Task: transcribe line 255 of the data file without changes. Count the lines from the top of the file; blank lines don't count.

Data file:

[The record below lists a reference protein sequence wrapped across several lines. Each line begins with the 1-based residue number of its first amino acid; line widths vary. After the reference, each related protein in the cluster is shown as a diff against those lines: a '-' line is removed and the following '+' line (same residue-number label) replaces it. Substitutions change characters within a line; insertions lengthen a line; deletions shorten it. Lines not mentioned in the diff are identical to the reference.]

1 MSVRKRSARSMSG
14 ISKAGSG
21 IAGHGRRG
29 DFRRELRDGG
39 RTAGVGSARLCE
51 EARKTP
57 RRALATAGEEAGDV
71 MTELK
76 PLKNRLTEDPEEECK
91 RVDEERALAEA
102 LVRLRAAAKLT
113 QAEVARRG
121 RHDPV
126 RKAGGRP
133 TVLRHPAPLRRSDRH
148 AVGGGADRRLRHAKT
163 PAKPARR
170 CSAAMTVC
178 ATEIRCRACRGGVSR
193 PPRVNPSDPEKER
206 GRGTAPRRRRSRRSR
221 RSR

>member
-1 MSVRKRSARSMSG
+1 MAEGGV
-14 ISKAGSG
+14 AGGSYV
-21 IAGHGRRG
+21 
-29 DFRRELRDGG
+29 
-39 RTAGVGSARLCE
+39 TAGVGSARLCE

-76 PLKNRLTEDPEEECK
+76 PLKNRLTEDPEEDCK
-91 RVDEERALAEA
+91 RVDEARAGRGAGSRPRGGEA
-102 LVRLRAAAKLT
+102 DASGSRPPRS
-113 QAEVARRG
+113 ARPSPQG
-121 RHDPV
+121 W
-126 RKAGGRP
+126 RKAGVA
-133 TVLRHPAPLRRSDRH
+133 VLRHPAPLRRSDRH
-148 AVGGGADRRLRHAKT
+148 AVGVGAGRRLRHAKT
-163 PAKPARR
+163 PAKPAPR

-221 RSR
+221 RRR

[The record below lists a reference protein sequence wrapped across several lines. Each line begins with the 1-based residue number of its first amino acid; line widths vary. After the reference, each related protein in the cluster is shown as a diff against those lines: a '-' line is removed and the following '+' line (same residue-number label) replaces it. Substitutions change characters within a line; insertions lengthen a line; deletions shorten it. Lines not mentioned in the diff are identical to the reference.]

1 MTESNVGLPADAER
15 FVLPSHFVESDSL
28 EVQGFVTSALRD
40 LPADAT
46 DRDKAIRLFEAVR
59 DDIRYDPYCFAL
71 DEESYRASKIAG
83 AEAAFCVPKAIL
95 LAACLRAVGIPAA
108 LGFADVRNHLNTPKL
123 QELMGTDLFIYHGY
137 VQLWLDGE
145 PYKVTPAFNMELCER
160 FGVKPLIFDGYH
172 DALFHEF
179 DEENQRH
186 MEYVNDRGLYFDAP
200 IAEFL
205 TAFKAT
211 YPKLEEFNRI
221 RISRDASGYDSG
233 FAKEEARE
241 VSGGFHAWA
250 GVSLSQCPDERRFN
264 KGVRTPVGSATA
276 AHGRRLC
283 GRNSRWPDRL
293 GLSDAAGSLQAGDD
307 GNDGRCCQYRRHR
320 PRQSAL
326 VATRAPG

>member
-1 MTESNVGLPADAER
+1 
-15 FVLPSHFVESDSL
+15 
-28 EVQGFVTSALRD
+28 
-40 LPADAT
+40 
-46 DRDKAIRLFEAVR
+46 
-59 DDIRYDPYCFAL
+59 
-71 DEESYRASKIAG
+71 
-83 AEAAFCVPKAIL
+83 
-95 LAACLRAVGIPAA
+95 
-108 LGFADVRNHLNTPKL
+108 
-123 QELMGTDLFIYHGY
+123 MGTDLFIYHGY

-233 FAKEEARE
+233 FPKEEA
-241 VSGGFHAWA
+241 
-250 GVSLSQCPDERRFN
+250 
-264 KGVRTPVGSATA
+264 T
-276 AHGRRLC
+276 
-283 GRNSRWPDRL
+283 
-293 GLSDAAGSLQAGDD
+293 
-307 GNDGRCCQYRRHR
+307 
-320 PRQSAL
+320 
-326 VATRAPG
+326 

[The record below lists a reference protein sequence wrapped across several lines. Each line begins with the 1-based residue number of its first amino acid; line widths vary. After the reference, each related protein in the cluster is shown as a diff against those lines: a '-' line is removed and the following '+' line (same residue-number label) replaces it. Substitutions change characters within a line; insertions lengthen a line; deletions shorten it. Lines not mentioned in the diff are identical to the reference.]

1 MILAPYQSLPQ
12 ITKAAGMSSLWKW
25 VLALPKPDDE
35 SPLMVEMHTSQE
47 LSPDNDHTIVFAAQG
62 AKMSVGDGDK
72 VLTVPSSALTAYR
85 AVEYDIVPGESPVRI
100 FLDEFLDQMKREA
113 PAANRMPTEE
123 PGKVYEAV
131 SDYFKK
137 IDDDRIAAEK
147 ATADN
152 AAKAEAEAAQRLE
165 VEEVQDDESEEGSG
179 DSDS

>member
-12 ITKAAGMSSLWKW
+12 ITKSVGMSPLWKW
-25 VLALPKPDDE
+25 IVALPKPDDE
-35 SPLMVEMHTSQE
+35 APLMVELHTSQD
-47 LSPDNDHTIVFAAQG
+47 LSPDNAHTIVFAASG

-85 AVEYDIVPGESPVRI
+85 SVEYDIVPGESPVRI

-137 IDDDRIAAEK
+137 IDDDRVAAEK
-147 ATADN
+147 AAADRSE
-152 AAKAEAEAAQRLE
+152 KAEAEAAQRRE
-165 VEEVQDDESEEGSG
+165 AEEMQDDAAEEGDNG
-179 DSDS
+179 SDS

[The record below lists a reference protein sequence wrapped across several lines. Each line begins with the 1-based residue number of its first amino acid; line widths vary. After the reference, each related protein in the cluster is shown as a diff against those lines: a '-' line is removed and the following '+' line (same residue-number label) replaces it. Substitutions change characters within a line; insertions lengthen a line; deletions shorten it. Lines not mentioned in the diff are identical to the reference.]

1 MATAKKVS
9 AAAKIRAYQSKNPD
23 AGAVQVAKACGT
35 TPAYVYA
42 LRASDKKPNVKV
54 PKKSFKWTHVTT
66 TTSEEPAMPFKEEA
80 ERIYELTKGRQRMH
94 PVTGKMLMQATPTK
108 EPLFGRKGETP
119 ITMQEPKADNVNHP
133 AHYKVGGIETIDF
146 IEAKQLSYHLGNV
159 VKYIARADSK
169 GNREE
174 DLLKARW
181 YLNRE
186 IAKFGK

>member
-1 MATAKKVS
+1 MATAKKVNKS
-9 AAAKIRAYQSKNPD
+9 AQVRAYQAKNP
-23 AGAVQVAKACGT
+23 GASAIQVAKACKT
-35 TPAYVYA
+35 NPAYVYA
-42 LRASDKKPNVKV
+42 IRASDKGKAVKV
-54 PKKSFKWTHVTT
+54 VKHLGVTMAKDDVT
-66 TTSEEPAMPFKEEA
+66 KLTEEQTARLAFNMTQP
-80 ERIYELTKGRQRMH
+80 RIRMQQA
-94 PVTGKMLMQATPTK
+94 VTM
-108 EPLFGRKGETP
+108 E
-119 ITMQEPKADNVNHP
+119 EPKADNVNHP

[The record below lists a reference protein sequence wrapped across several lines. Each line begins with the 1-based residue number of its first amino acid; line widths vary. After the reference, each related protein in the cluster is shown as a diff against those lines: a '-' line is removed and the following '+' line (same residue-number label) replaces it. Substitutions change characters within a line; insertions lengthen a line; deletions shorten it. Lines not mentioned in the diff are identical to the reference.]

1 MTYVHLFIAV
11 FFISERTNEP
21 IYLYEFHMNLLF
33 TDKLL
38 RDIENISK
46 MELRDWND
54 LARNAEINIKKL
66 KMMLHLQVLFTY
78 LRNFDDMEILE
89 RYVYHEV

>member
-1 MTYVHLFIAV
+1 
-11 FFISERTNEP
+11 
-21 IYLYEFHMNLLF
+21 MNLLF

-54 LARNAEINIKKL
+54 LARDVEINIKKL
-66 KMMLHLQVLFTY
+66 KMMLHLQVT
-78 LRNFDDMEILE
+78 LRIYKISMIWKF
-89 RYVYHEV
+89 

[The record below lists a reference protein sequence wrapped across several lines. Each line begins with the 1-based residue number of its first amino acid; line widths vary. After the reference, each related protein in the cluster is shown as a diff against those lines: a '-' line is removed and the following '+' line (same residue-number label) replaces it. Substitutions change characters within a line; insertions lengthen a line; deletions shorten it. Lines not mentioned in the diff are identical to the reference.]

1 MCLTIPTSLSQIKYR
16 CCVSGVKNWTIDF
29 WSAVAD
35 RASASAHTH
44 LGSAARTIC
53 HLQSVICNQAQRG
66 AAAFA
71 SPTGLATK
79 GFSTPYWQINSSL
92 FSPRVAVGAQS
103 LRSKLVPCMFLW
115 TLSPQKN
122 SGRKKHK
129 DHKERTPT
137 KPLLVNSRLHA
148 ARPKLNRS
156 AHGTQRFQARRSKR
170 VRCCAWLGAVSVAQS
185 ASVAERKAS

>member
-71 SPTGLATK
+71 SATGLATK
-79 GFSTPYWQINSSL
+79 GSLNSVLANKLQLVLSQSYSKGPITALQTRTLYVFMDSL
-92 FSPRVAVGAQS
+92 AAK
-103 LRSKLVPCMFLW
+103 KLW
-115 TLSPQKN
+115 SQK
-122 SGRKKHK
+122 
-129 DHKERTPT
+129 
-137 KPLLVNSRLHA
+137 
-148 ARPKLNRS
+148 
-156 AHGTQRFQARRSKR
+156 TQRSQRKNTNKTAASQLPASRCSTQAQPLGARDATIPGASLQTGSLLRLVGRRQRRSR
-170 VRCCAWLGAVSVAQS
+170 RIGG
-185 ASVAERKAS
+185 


170 VRCCAWLGAVSVAQS